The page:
Best answer: If spreading bedbugs is your main concern, you can always buy a Packtite and bake your clothes/personal belongings at 140 degrees before putting them on. It will be less inconvenient than running the dryer and will be much gentler on your stuff. Also, you can nuke shoes, books, etc. safely - super handy if you have a problem but need to move.

But also, while I totally get where you're coming from on this analogy (I have similar anxieties), bed bugs are really not that much like herpes. Bed bugs are curable, first of all. Also, they do not typically spread person-to-person. There is a definitive blood test for HSV; bed bugs often live in a world of frustrating ambiguity. And finally, while you can always abstain from sex and get along fine, abstaining from living anywhere means you are homeless, which as you alluded to is a much bigger deal.

More practically, I think your absolute best bet is to ask a lot of questions about the building management. I don't know Chicago tenant law but in NYC and NJ the landlord is responsible for paying for bed bug treatments; they can still be annoying to deal with, though, so having someone who will be on your side and act with respect to your shared interest in a bug-free apartment will be invaluable. Find a building with a super/landlord who is not a sketchball and with whom the tenants report positive interactions. Then sprinkle some diatomaceous earth lightly in any nearby cracks and crevices (and caulk them if you want to be extra p-noid), perform your favorite good luck rituals, set a couple of passive sticky-trap-type detectors near your bed, and make some appointments with your therapist. Good luck.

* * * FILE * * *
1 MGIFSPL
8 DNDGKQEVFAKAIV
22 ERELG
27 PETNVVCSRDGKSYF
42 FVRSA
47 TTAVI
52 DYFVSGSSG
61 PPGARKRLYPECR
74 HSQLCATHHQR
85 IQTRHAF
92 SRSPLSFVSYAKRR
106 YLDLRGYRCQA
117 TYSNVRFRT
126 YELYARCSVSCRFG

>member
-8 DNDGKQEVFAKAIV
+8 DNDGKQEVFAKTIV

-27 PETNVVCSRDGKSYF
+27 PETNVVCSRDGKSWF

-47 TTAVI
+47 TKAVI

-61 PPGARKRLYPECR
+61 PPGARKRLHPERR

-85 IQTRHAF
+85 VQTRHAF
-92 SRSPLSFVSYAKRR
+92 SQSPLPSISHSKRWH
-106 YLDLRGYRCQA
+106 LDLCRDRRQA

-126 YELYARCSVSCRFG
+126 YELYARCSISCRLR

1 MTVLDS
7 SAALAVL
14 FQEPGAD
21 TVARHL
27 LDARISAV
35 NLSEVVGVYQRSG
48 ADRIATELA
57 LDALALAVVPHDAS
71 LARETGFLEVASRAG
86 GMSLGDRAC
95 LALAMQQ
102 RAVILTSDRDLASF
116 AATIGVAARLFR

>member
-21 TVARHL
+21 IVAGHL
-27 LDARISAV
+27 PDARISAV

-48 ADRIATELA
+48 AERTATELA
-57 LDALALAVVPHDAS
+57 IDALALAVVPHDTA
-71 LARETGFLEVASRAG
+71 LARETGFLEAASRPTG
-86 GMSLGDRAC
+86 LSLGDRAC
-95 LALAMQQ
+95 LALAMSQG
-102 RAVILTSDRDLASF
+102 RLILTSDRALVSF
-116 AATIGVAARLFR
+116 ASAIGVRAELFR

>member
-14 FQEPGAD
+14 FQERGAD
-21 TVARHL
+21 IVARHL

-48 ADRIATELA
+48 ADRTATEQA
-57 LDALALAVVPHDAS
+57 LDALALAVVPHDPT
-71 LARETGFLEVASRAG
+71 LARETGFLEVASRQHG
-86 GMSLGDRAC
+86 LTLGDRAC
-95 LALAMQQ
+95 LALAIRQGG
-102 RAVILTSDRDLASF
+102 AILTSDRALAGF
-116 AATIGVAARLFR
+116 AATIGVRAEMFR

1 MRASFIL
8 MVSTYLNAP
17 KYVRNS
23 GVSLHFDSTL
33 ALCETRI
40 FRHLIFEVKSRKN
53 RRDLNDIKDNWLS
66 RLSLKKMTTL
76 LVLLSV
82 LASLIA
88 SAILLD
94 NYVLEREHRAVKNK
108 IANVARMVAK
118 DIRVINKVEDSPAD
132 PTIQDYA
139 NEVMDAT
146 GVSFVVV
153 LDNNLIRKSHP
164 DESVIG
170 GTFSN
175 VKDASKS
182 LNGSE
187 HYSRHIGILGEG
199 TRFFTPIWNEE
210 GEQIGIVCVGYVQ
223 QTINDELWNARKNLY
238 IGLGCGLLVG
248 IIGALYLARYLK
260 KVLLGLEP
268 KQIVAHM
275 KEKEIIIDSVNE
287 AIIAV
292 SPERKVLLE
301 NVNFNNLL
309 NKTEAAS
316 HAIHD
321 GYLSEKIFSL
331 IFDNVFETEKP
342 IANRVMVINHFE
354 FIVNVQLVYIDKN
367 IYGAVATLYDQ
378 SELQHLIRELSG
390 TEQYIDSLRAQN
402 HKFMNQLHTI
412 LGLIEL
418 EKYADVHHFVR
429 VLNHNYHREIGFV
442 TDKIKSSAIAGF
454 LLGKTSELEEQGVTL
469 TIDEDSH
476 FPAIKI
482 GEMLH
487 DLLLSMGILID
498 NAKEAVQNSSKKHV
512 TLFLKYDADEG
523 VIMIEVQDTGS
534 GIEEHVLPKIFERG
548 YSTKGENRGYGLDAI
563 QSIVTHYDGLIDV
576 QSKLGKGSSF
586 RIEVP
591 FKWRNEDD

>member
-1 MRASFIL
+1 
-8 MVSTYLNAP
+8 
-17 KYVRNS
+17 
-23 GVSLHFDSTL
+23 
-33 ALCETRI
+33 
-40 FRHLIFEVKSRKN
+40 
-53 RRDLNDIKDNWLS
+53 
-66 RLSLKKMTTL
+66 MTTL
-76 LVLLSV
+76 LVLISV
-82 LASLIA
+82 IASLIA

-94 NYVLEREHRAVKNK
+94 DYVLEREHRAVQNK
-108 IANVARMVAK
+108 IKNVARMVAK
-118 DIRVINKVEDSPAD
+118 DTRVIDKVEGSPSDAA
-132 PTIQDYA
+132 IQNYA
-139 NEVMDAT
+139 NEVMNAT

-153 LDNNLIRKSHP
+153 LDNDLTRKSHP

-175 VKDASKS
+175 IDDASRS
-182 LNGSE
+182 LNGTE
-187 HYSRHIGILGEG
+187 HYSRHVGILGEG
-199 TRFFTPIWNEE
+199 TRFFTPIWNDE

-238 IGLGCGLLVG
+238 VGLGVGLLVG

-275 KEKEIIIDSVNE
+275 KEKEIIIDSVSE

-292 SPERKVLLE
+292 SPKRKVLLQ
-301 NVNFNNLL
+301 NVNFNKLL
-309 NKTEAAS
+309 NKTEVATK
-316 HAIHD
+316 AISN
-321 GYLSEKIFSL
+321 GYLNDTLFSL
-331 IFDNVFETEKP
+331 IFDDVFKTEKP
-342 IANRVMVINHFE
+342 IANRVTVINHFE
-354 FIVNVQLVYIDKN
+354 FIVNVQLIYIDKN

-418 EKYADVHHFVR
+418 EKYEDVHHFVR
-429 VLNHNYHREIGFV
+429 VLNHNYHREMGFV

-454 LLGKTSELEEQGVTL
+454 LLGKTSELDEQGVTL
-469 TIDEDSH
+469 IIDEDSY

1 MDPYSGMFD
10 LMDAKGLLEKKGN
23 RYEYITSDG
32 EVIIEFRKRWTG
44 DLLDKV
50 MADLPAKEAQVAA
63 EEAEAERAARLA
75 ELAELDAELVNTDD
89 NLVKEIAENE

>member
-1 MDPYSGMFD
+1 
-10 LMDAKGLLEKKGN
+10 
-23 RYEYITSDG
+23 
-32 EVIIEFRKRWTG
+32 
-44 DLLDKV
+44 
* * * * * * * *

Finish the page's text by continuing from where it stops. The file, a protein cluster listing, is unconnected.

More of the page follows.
P.S., as someone who has lost sleep this way, if you are doing any obsessive reading of Bedbugger forum posts, this is the equivalent of googling symptoms on WebMD. IMO, it's way healthier (and more effective) to set monitors and let them do their jobs.
posted by en forme de poire at 9:56 PM on April 2, 2013 [1 favorite]

Best answer: Note also that bedbugs, unlike lice or fleas, CANNOT travel on your person, pets, or clothing from place to place barring unusual or extreme circumstances.

I don't mean to freak you out at all, but knowledge is power... And just for the record, this is not wholly true. Bedbugs absolutely can and do hitch rides on your clothing and in luggage—it's why you're never supposed to set your bags down on the floor when you're in a hotel room. Never, never, never do that. Set it up higher, off the floor. (And never "rescue/recycle/reuse" furniture that you see left by the curb. *shudder* Those are free for a reason!)